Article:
The illusion draws together two processes, selective attention and confirmation bias. The first is something familiar to anyone who has teenage children, well known for only paying attention to things that are important to them, ignoring absolutely everything else. Confirmation bias is a tendency to look for things or interpret data to support our hypotheses, and disregard anything that goes against them.
Pull it together and you get a scenario where we ignore anything we don’t want to see, using what we do see to support our own conclusions. These influence what we do next. Whilst this may not be such a big deal in the world outside the emergency department, within it could be a different matter.
How is frequency illusion relevant?
As Emergency Physicians, we rely on our skills in history-taking and examination. We listen to our patients, ask questions, get answers, and sift through the important positives and negatives to rule in or rule out diagnoses on our differentials list. Most of our work comes from talking to our patients, and based on this we decide what investigations we order and what management to initiate.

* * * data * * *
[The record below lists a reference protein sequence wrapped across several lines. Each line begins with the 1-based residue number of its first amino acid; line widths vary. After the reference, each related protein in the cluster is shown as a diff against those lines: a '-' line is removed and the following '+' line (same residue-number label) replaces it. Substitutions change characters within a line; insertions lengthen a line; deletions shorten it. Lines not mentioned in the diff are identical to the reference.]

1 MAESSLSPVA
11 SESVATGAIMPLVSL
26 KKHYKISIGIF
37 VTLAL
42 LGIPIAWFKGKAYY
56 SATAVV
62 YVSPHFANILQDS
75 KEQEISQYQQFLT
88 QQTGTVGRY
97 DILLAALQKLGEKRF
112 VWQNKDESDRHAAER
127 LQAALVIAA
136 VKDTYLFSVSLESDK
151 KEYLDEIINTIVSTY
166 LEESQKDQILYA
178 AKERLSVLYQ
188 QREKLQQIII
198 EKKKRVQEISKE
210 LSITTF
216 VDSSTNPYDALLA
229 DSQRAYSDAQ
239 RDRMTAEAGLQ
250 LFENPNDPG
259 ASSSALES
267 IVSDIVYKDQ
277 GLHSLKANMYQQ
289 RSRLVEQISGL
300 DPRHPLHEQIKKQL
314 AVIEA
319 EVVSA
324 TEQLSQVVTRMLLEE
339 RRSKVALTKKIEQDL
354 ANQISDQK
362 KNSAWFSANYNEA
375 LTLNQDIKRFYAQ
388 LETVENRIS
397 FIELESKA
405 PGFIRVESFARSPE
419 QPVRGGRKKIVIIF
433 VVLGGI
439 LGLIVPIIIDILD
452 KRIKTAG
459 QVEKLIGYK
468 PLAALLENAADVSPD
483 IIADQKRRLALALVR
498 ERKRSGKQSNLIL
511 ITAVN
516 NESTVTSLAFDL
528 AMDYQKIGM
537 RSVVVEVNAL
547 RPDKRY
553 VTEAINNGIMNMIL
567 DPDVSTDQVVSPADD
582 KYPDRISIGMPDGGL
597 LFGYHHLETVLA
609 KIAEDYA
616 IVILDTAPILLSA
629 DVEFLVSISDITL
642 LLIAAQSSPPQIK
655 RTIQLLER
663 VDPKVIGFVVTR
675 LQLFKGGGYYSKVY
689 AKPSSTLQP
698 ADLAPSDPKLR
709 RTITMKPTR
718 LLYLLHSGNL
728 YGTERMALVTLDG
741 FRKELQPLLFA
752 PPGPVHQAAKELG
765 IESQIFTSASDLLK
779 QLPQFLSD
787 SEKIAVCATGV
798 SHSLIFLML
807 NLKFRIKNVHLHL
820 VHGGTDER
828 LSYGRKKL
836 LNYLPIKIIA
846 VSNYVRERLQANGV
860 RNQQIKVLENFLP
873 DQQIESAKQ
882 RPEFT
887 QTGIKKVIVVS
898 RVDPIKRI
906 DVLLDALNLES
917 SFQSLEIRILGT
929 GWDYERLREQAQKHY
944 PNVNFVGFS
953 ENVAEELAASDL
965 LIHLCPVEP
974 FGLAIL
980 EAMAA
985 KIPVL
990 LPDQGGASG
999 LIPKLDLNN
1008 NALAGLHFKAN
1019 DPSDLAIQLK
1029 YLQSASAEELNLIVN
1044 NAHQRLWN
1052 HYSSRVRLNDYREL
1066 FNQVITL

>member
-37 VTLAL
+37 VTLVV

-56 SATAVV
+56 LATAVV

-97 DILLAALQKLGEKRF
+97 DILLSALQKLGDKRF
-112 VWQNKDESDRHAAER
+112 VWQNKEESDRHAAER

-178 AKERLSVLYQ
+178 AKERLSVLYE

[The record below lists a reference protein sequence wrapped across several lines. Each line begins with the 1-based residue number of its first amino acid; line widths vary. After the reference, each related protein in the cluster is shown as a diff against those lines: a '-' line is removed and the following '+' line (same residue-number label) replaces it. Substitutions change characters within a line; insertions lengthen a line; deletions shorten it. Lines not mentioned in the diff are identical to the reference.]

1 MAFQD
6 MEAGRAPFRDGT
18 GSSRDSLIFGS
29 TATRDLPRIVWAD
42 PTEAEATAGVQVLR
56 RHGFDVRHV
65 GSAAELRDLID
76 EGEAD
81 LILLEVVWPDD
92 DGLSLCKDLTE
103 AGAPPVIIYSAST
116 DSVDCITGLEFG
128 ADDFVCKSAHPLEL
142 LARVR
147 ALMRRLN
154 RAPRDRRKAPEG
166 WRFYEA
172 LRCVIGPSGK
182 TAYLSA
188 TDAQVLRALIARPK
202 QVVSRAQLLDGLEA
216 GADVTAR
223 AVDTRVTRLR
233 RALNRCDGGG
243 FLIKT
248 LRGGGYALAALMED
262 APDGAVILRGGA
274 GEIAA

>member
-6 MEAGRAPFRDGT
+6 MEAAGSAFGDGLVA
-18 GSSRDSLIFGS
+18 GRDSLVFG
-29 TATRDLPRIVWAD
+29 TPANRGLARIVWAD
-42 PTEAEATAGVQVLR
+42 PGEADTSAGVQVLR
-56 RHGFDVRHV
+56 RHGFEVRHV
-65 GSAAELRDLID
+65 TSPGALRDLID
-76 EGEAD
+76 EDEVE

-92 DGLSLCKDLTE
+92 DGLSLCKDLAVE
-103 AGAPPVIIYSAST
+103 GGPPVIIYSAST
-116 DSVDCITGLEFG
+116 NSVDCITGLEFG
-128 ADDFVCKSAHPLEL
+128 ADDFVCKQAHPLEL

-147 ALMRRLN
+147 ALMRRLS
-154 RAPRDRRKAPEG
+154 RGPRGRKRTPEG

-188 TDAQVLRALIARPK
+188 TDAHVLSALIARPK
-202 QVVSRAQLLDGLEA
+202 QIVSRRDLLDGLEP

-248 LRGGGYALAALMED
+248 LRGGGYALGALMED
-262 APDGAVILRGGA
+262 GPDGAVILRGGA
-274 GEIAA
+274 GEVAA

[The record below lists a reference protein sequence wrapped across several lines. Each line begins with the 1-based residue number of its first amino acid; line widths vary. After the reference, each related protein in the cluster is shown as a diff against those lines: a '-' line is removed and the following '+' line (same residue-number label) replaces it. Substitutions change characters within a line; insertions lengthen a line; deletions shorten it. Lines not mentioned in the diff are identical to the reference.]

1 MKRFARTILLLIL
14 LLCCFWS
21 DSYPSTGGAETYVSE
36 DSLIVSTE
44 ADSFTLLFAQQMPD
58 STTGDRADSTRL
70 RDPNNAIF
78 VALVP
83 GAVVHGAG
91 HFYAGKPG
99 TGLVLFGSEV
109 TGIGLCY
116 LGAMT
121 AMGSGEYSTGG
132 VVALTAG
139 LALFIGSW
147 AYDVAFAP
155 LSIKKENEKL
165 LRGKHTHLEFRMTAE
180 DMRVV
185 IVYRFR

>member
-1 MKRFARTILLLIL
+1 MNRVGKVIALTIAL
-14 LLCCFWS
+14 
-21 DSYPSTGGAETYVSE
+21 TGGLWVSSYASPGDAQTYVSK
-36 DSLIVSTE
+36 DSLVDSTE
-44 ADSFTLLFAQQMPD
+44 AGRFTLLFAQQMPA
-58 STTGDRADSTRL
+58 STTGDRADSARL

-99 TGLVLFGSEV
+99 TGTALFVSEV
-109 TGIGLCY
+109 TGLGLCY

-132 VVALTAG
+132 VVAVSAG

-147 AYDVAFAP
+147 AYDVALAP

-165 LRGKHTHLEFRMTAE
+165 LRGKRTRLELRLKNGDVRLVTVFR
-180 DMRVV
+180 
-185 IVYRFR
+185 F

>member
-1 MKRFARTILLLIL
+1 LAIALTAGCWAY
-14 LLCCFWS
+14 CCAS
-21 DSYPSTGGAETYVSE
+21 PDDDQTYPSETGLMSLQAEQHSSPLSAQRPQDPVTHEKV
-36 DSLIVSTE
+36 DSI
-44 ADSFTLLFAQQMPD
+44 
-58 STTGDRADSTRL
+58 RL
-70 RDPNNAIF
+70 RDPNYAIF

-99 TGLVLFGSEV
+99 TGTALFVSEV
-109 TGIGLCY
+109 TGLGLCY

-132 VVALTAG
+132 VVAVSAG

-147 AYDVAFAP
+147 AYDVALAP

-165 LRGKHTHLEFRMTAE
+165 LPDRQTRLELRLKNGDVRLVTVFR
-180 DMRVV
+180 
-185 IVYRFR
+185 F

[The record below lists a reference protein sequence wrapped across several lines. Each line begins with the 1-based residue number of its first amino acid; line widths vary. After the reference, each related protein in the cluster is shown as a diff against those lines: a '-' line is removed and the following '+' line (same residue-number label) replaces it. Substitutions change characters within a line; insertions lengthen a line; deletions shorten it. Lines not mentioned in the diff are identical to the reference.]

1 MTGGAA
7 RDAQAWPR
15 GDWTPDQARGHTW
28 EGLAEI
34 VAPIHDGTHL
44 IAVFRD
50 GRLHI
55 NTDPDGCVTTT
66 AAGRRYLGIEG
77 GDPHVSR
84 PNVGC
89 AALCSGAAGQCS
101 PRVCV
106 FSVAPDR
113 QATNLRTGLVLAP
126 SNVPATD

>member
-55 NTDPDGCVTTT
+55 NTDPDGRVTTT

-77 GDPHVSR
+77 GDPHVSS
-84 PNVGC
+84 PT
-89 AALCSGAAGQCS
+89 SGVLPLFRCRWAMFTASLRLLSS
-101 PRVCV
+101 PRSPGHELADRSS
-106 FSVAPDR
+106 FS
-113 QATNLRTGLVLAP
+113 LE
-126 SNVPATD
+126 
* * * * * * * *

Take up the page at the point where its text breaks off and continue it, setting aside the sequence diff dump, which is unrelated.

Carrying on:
We’re also constantly learning. Through examinations, on-the-job learning, teaching and education events, and even the odd thing we read online, there’s always something new to learn and take into our clinical practice. More often than not (or maybe it’s just frequency illusion within frequency illusion), you’ll feel like you’ve seen more cases of something after you’ve learnt about it than before.
Frequency illusion could account for a perceived increase in patients presenting with certain problems right after we’ve done some reading about them. However, there is another possible explanation: we just didn’t consider the diagnosis as a potential before. When we diagnose or learn about an interesting or rare condition, such as an aortic dissection, inevitably it will come higher up on our possible list of differentials for future patients presenting with the main symptom – in this case, chest pain. We may not see another for months or years, but certainly for the next few patients we will be on high alert. It may also influence our investigation and management of our patients. I suspect this would be doubly so if the diagnosis had been initially missed or not considered.